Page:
Look for a split keyboard (that slits in 2 parts. I found one on Amazon, the Kinesis free style.) *Important the keyboard should slant downward away from you, NOT toward you as many manufacturers made (and caused a lot of carpal tunnel).
Source: Repetitive Strain Injury: A Computer User's Guide https://www.amazon.com/dp/0471595330/ref=cm_sw_r_apan_glt_i_T8RMF0EFYY3MTWQ7DMYN
I can recommend Stephan King's book On Writing. Here is a summary of that book*:* <em>http://www.openculture.com/2014/03/stephen-kings-top-20-rules-for-writers.html</em>
Apart from that, lots of reading helps. I made it a point to read at least 1 hour per day.
Any markdown program can open any md files. You can open your vault with a verity of programs, not just Obsidian. I don't keep things attached in Zotero, but their discord is very helpful.
You might find this helpful.
[your school name here] latex thesis template
if none is available for your university, just pick any of the hundreds of templates on overleaf
If you live in a place with even half decent bicycle routes, buy a cheap bicycle and go explore. The best map to look for bicycle friendly routes is the 'cycle map' overlay on open street maps https://www.openstreetmap.org
Hey there! I’m a sociologist who happens to love grounded theory. I highly recommend Glaser and Strauss <em>The discovery of grounded theory</em>
A PhD doesn't have to be hard... but what you're describing is the dissertation, which is the bare minimum requirement for a PhD. You seem to be on track there (but don't under-estimate it - it's common to have to re-do data collection and analysis several times)
A successful PhD that will lead to a career requires a lot more work to build a publication/award/presentation record that will be competitive for research jobs, or a skill/project/internship record that will be competitive for PhD-level industry jobs.
If you're in doubt read "A PhD is not enough" (aimed at research scientists)
Check out "The Great Ocean Conveyor" by Wally Broecker for a more gentle intro into the subject. Journal articles are tough to follow if you don't know the basics already.
Since you mention you‘re in the humanities, I would recommend you choose a setup with Markdown (plenty of programs to choose from) and export to Word using Pandoc as soon as you need to send something out. Saves you a lot of hassle, is very easy to learn and in my opinion the superior solution. LaTeX (and thus Overleaf, since it also uses LaTeX) is way too complicated for just writing text.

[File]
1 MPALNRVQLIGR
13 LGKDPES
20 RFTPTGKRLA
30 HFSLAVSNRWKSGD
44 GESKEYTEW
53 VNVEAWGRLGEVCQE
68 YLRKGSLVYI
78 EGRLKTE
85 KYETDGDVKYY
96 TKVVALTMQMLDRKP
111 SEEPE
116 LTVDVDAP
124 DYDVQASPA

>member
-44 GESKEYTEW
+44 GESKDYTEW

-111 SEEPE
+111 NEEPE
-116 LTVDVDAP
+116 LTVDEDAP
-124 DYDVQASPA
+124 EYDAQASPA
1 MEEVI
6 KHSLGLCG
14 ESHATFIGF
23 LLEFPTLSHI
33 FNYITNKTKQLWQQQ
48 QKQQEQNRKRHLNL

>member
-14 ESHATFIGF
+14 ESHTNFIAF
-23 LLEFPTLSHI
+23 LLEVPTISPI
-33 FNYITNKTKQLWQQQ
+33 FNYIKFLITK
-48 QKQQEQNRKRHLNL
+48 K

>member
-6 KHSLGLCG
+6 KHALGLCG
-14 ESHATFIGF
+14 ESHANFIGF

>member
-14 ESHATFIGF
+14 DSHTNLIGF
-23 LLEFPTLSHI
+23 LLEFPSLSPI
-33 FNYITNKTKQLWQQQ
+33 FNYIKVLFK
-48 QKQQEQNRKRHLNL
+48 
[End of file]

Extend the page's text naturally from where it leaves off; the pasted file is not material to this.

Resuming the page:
I recommend especially Zettlr since it attempts to make all of that very painless, but disclaimer: I am its developer. Good alternatives are Obsidian and logseq, some use Scrivener (however that is also closed source and comes with a pricetag).
https://www.notion.so/ changed my life; try out referencing software before you commit to one, but once you do, commit to it fully and try to be as thorough with collecting references as possible (e.g. EndNote is terrible on mac, so experiment with your own setup); make sure your literature notes are searchable; sometimes it is better just to get started with something practical if you're nervous about it; good luck!
Thank you for sharing!
In principle it is similar to mine, but with more focused sections, rather than the generic "Summary" and "Comments" that I have been using.
An additional section that I have at the end is also "Useful References" which is a good way to take note of some citations to look into in the future.
I also have a "Read log" at the top to keep track of re-reads and the properties "last read" (date of last read of that work) and relevance (tag to indicate relevance to my work on a scale 1->5)
I think I'll try out merging your layout with mine. I expanded it into this :)
This is a fantastic book if you don't mind spending the money: https://www.amazon.com/Introduction-Mediation-Moderation-Conditional-Analysis/dp/1462534651/ref=sr_1_fkmr0_2?keywords=Introduction+to+Mediation%2C+Moderation%2C+and+Conditional+Process+Analysis%3A+A+Regression-Based+Approach+Third+Edition&qid=1640885308&sr=8-2-fkmr0
THIS CHAIR THIS CHAIR THIS CHAIR SIHOO Ergonomic Adjustable Office Chair with 3D Arm Rests and Lumbar Support - High Back with Breathable Mesh - Mesh Seat Cushion - Adjustable Head & Reclines(Black) https://www.amazon.com/dp/B07BDFW1Y7/ref=cm_sw_r_apan_glt_fabc_KKH2FJKY0QMGXB3JRWZF?psc=1
A gaming chair is good but since you mentioned your neck might I also suggest a wearable back brace and posture corrector
Like this https://www.amazon.com/dp/B07SQZD4XM/ref=cm_sw_r_cp_api_glt_fabc_G3Q058ZSFBEEZWS88PSJ
It can be worn under clothes and there are former versions and lighter versions than the one I linked. I have a few and wear it when I’m home on the computer. I wear under it sweaters too. A chair definitely helps and thus will only support it. But these are pretty cheap in comparison and I think every academic should have one